Transforming

I’ve missed most of this autumn, one way or the other.

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The end of summer fled past; parenthood and work conspiring to devour time. Then just as the weather grew crisp and bright, and the leaves began to turn in earnest – perfect for exploring – I fell prey to four weeks of back-to-back illness which confined me indoors, if not in bed for most of that time. I’ve been limping back towards better health for a couple of weeks now, but I do seem to have missed most of autumn’s fiery show. I hear it was a good one this year!

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While most of the acers in our garden lost their leaves before they turned, this specimen, whose name has been lost to time, continues to lighten up the gloomiest November day with a fiery blaze of colour that puts a smile on my face whenever I look out onto it. Despite the flooding, and a hailstorm that left an inch of ice across the garden for days, there are still a surprising number of flowers still in bloom – the hardy fuchsias are a riot of pink and purple, and you may glimpse in the picture above the last blooms of Gaura, Salvia Kate Glen and a few of the delicate pink mallow-like flowers of Althea cannabina still floating high in the sky.

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It’s been an amazing year for conkers too! We’ve never seen so much fruit on our horse chestnut tree: for weeks we were bringing in dozens daily (assisted by our excited little helper, who loved nothing more than trying to prise open the prickly cases to rescue the gleaming treasures within).

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Back in the spring, I wrote about the changes we were making in the garden. I’ve had little time since to write about our progress, but somehow we did manage to make time to fulfil our plans, if oh so slowly. In June the new side fence was erected down the northern side of the kitchen garden, adjacent to our neighbour. To allow the strong winds to pass through without taking the fence down, we built the fence from vertical slats, spaced an inch apart, and then mounted trellis panels in front (anticipating a host of climbers scrambling up these in time), such that the gaps are barely noticeable. While we waited for an opportunity to paint the new fence, the expanse of brown was rather overwhelming at first, making the space seem much smaller. It took us many weeks (and much of our will to live) to paint the fence, and both sides of trellis, in a dark green which then happily gave us back the sense of space we had lost.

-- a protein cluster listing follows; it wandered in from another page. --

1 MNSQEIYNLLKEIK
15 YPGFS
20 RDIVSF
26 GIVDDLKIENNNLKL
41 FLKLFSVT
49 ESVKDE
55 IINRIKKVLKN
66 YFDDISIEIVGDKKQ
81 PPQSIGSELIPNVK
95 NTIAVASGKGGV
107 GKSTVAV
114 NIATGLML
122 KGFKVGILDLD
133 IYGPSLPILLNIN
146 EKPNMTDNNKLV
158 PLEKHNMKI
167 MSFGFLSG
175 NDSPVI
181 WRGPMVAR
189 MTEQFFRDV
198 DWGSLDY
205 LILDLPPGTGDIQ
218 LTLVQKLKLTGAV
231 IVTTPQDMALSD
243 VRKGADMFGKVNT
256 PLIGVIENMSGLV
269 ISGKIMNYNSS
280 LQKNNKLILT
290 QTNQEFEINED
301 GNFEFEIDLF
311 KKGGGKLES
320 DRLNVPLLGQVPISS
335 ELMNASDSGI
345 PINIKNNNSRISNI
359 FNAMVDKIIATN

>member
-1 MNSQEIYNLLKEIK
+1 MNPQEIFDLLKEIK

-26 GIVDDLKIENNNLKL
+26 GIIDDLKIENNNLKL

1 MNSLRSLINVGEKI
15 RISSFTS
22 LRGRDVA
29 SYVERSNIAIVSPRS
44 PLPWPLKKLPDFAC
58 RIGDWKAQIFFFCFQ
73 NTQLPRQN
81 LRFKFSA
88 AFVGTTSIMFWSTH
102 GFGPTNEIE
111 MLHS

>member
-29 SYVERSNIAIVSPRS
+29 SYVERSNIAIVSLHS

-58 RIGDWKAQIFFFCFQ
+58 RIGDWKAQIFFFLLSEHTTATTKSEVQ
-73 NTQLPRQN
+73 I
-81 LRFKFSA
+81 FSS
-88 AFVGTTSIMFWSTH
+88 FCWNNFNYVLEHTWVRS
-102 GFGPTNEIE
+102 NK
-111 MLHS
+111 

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With the fence installed and painstakingly painted, KofH could finally finish levelling the ground across the garden as much as possible, and build the last part-raised bed the length of the fence. Then we relocated much of our fruit here – rhubarb, strawberries, blackcurrants and raspberries, alongside some newly purchased asparagus which we had planted in pots upon delivery. The apple espaliers were also replanted, time will tell whether they survive our rather brutal treatment of them!

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As autumn began, we raked and tamped down the walkways between the beds, and optimistically sowed grass seed.

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The mild damp weather was perfect for new grass, which grew long and lush, beyond all expectations.

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We’ve had to cut it twice already! The grass paths make such a difference to the feel of the garden, and although they are a little patchy in places, with a little more seed in the spring, by next summer I suspect the kitchen garden will look as though it has always been this way.

The last major change was the transition between ornamental and kitchen garden. This I contemplated for some time before coming up with a simple asymmetric curve, which I was determined to put in place before the weather turned – and while I was still able to … at this point I should confess that my recent lack of immune system has been largely due to the little person growing inside me, and taking all my energy these days! Yes, we are expecting a sibling for our little one to arrive in late spring. More changes ahead, and even less time, I’m sure!